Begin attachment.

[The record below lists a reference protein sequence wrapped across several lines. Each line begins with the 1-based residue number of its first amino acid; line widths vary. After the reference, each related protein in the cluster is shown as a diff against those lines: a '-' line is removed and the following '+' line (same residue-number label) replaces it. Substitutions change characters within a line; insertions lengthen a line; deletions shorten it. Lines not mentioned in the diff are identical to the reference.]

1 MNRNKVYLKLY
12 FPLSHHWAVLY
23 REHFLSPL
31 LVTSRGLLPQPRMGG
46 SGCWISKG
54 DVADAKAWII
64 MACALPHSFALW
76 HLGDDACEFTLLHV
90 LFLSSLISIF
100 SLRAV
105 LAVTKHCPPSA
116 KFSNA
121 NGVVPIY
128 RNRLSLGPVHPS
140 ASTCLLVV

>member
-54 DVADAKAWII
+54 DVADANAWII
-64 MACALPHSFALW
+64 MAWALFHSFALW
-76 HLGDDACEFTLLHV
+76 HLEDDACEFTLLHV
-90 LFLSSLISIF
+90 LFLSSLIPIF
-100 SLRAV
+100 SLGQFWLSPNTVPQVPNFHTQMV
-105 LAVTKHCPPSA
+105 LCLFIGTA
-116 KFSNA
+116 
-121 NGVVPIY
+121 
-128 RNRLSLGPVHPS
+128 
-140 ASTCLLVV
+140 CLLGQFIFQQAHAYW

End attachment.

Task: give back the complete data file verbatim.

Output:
[The record below lists a reference protein sequence wrapped across several lines. Each line begins with the 1-based residue number of its first amino acid; line widths vary. After the reference, each related protein in the cluster is shown as a diff against those lines: a '-' line is removed and the following '+' line (same residue-number label) replaces it. Substitutions change characters within a line; insertions lengthen a line; deletions shorten it. Lines not mentioned in the diff are identical to the reference.]

1 MNRNKVYLKLY
12 FPLSHHWAVLY
23 REHFLSPL
31 LVTSRGLLPQPRMGG
46 SGCWISKG
54 DVADAKAWII
64 MACALPHSFALW
76 HLGDDACEFTLLHV
90 LFLSSLISIF
100 SLRAV
105 LAVTKHCPPSA
116 KFSNA
121 NGVVPIY
128 RNRLSLGPVHPS
140 ASTCLLVV

>member
-54 DVADAKAWII
+54 DVADANAWII
-64 MACALPHSFALW
+64 MAWALFHSFALW
-76 HLGDDACEFTLLHV
+76 HLEDDACEFTLLHV
-90 LFLSSLISIF
+90 LFLSSLIPIF
-100 SLRAV
+100 SLGQFWLSPNTVPQVPNFHTQMV
-105 LAVTKHCPPSA
+105 LCLFIGTA
-116 KFSNA
+116 
-121 NGVVPIY
+121 
-128 RNRLSLGPVHPS
+128 
-140 ASTCLLVV
+140 CLLGQFIFQQAHAYW